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  1. #1
    Aurum's Avatar
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    Easy method of Bellows Repair?

    Does anyone have any experience or tips on this. I've got a No2 Autographic Brownie that I've been playing with, and it appears that this stirring from its slumbers has caused a few pinholes to appear in the bellows.
    The bellows themselves appear to be a loose weave cloth that has been impregnated with a resin type material. A good analogy would be like waxed cotton fabric.
    The pinholes have appeared on several of the folds of the bellows.

    Can anyone suggest something that I could apply to the cloth to seal it and make it light tight. Its got to be flexible enough to allow the bellows to move, yet robust enough not to flake off.

    In theory I could remove and replace the bellows, but I would like to keep everything as original as possible. The thing has survived the best part of a century already, so I'm not looking to gut it and bin it. Its earned some rights.
    "Flatter Me, and I May Not Believe You. Criticize Me, and I May Not like You. Ignore Me, and I May Not Forgive You. Encourage Me, and I Will Not Forget You."

  2. #2

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    hi there

    i followed in the footsteps of fellow appugger jeremy moore
    and mixed some india ink and elmers glue ( white glue ).
    i fixed a big bellows that way ... the glue is flexible and the ink is black.

    as always
    YMMV

    good luck!
    john

  3. #3
    Ian Grant's Avatar
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    As John says PVA glue with black i8nk or pigment.

    But there's also a very thin black repair material you can buy in needlecraft (sewing, knitting etc) shops. It's very thin, very strong and has a excellent adhesive backing. I've used this on the inside of bellows to repair quite bad rotten corners and it is thin enough while still being lightproof to allow the bellows to compress normally.

    Ian

  4. #4
    Frank Szabo's Avatar
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    Bellows repair

    There's some stuff out called "Liquid Electrical Tape" that's intended to be painted on a surface - kinda similar to some other stuff intended to coat and insulate tool handles - "Plasti-Dip" is the name, I believe. This stuff sticks really well IF you first clean the surface. It comes in all manner of colors and paints on with a brush. Check out your local industrial supply place for it.

    This stuff will probably give your bellows another 100 years of life. I've got some corner repair to do to my old and beat-up 2D - that's the stuff I'll be using.

    As was pointed out by ntenny (post below), this goop is loaded with MEK - I believe it's basically neoprene in suspension and rather nasty stuff. Just use with plenty of ventilation.
    Last edited by Frank Szabo; 06-16-2008 at 12:44 PM. Click to view previous post history.
    ...

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  5. #5

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    Quote Originally Posted by Frank Szabo View Post
    There's some stuff out called "Liquid Electrical Tape" that's intended to be painted on a surface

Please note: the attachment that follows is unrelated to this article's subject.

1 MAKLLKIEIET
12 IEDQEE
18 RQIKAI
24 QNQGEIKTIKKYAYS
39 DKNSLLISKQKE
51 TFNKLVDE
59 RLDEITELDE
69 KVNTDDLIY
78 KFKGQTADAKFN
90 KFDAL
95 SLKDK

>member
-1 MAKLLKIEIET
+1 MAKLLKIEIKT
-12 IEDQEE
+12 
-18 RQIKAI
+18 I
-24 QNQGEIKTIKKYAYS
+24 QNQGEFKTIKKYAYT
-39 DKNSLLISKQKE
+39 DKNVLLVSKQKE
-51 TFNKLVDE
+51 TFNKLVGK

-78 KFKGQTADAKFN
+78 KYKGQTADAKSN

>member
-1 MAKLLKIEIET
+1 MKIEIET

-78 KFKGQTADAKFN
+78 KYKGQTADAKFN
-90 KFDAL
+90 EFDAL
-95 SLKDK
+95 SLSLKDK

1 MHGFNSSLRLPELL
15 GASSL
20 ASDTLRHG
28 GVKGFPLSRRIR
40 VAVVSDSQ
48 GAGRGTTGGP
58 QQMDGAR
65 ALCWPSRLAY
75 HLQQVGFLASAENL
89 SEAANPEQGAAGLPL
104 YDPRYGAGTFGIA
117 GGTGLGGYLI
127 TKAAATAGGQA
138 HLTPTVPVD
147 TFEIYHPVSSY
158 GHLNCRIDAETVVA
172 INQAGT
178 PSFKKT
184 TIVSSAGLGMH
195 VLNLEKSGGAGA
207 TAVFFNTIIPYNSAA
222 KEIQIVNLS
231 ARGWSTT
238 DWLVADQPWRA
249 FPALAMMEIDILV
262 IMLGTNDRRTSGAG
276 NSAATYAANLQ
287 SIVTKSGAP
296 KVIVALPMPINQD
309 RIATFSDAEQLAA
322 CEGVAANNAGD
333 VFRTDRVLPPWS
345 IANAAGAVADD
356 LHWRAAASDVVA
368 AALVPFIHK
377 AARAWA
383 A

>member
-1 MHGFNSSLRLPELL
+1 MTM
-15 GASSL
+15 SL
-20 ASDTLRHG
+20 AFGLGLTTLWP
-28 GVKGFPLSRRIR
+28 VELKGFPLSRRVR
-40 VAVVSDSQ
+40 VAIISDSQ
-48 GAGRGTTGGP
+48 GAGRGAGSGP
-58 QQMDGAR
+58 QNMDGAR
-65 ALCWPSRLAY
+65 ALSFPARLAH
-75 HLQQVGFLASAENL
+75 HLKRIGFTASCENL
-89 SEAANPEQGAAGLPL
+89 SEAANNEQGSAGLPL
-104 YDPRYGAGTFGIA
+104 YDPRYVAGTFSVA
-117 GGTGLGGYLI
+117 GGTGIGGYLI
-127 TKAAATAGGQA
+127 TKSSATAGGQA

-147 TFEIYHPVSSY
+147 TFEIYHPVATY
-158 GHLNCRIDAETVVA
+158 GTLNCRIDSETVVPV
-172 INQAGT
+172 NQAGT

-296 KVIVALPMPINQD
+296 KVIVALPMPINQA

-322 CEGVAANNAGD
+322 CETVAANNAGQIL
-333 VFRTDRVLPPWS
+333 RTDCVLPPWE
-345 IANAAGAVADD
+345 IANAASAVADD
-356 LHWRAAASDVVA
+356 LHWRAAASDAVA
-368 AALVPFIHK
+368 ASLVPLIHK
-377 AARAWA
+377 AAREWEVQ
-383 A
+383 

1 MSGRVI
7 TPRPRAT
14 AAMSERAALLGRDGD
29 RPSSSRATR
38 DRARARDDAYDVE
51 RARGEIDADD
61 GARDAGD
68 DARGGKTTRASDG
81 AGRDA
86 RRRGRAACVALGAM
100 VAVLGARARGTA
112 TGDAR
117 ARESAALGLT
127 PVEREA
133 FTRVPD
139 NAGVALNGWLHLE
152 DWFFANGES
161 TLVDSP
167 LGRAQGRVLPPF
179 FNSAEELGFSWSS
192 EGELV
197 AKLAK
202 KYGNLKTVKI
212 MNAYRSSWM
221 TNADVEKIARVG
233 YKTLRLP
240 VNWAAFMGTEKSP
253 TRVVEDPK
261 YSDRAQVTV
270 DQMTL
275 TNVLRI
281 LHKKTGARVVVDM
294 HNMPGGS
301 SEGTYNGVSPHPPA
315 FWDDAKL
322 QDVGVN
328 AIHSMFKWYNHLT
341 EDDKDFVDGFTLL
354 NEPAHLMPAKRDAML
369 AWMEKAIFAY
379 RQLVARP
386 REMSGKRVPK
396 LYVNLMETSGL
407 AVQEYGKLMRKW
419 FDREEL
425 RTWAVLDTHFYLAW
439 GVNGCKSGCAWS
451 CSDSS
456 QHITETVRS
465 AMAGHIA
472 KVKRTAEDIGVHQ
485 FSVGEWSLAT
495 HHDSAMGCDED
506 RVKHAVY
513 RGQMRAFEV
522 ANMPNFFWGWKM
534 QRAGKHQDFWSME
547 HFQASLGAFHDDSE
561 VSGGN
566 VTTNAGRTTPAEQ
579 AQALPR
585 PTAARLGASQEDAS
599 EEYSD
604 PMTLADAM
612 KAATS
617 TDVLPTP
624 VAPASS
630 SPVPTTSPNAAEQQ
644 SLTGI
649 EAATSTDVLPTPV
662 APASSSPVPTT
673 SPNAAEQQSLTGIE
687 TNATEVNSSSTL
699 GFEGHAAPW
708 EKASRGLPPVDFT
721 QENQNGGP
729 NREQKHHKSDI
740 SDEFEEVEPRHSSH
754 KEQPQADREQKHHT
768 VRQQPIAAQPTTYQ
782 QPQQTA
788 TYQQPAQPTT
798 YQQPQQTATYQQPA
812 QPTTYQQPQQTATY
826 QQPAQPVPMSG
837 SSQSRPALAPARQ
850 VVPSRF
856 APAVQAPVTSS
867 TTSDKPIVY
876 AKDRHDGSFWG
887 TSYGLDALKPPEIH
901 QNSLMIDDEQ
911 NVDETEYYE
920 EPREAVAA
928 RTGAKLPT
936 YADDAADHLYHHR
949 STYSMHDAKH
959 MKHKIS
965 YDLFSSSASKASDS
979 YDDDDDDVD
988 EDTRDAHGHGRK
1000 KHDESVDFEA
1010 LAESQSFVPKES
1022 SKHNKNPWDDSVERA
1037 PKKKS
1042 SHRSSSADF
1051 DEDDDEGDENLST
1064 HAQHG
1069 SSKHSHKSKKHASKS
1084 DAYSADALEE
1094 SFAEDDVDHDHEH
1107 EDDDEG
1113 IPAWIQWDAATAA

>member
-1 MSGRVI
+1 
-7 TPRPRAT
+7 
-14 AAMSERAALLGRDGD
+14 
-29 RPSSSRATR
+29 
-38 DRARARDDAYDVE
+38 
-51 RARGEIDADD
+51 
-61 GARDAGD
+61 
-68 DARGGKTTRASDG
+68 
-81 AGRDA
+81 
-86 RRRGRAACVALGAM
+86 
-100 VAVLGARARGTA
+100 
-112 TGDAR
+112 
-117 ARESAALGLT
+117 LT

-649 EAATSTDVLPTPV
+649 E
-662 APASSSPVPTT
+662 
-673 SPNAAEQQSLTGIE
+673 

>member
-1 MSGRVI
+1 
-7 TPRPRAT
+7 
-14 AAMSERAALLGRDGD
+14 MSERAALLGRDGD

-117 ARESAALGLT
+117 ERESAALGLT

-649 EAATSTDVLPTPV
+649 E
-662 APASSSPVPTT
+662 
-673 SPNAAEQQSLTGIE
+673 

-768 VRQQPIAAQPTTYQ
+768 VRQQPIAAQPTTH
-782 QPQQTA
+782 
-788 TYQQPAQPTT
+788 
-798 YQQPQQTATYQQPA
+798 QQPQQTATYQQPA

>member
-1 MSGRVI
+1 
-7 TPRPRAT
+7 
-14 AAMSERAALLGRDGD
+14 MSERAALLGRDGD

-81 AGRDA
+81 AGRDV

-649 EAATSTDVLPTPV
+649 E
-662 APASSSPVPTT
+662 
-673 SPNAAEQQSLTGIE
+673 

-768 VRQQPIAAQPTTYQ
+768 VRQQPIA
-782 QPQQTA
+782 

This is the stuff I've used for bellows pinholes. It works quite well for small spot repairs. Just don't breathe the fumes.

    -NT

  6. #6
    patrickjames's Avatar
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    I haven't had too much luck with LET. I definitely second the Plasti-dip though. Let it thoroughly dry before you close he bellows though or it can stick.

  7. #7
    Rob Archer's Avatar
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    I've used 'photo opaque' and liquid rubber - the kind you get in cycle tyre repair kits. I patched up my Graflex Century Graphic about 2 years ago and the pinholes haven't reapeared yet despite regular use.

    Rob

  8. #8
    David Brown's Avatar
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    Quote Originally Posted by Frank Szabo View Post
    There's some stuff out called "Liquid Electrical Tape" ... Check out your local industrial supply place for it.
    Home Depot or Lowe's should have this stuff.

  9. #9
    Aurum's Avatar
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    Thanks for the replies.

    I'm thinking that PVA glue and some lampblack watercolour paint might be the way to start, purely for the reason that I have it already to hand from my excusions into modified gum bichromate printing, for when I want the hardcore lith look.
    I may try the solvent based stuff later if the PVA fails

    I'll report back on how it goes

    Now where are the fine artists brushes...
    "Flatter Me, and I May Not Believe You. Criticize Me, and I May Not like You. Ignore Me, and I May Not Forgive You. Encourage Me, and I Will Not Forget You."

  10. #10
    outwest's Avatar
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    The black Plastidip worked great on the bellows of a Kodak monitor. Just dilute it with about 15% of Naptha and brush it on in several thin coats, concentrating on the corners. Let it dry well and you are as good as new - maybe better.

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